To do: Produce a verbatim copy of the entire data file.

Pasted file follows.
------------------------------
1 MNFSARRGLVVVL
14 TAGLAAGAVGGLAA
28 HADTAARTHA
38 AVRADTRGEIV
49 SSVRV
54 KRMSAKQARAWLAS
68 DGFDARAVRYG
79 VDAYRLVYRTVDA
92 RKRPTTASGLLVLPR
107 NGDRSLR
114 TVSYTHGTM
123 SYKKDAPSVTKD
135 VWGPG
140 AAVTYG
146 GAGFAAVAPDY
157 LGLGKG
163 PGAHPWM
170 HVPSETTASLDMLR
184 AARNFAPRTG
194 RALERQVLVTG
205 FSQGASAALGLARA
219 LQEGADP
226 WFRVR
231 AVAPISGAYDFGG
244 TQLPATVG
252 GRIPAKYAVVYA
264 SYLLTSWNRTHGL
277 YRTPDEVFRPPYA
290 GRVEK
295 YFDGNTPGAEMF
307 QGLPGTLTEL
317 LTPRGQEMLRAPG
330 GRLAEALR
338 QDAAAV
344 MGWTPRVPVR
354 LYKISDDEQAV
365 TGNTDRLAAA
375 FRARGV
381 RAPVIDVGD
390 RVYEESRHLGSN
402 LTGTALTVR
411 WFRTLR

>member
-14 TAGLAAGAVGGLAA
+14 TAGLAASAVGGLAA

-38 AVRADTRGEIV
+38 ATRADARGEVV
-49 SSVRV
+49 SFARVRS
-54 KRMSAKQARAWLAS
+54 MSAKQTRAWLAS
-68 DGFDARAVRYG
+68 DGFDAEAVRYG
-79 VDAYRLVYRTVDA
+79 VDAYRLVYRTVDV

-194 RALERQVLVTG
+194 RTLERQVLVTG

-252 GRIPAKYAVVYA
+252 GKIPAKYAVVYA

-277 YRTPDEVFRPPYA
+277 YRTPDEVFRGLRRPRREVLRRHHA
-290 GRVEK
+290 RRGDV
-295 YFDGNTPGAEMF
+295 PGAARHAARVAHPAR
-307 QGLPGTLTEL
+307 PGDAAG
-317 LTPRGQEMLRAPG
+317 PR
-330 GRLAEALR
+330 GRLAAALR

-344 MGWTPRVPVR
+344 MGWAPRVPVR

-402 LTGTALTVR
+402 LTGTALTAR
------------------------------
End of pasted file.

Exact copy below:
1 MNFSARRGLVVVL
14 TAGLAAGAVGGLAA
28 HADTAARTHA
38 AVRADTRGEIV
49 SSVRV
54 KRMSAKQARAWLAS
68 DGFDARAVRYG
79 VDAYRLVYRTVDA
92 RKRPTTASGLLVLPR
107 NGDRSLR
114 TVSYTHGTM
123 SYKKDAPSVTKD
135 VWGPG
140 AAVTYG
146 GAGFAAVAPDY
157 LGLGKG
163 PGAHPWM
170 HVPSETTASLDMLR
184 AARNFAPRTG
194 RALERQVLVTG
205 FSQGASAALGLARA
219 LQEGADP
226 WFRVR
231 AVAPISGAYDFGG
244 TQLPATVG
252 GRIPAKYAVVYA
264 SYLLTSWNRTHGL
277 YRTPDEVFRPPYA
290 GRVEK
295 YFDGNTPGAEMF
307 QGLPGTLTEL
317 LTPRGQEMLRAPG
330 GRLAEALR
338 QDAAAV
344 MGWTPRVPVR
354 LYKISDDEQAV
365 TGNTDRLAAA
375 FRARGV
381 RAPVIDVGD
390 RVYEESRHLGSN
402 LTGTALTVR
411 WFRTLR

>member
-14 TAGLAAGAVGGLAA
+14 TAGLAASAVGGLAA

-38 AVRADTRGEIV
+38 ATRADARGEVV
-49 SSVRV
+49 SFARVRS
-54 KRMSAKQARAWLAS
+54 MSAKQTRAWLAS
-68 DGFDARAVRYG
+68 DGFDAEAVRYG
-79 VDAYRLVYRTVDA
+79 VDAYRLVYRTVDV

-194 RALERQVLVTG
+194 RTLERQVLVTG

-252 GRIPAKYAVVYA
+252 GKIPAKYAVVYA

-277 YRTPDEVFRPPYA
+277 YRTPDEVFRGLRRPRREVLRRHHA
-290 GRVEK
+290 RRGDV
-295 YFDGNTPGAEMF
+295 PGAARHAARVAHPAR
-307 QGLPGTLTEL
+307 PGDAAG
-317 LTPRGQEMLRAPG
+317 PR
-330 GRLAEALR
+330 GRLAAALR

-344 MGWTPRVPVR
+344 MGWAPRVPVR

-402 LTGTALTVR
+402 LTGTALTAR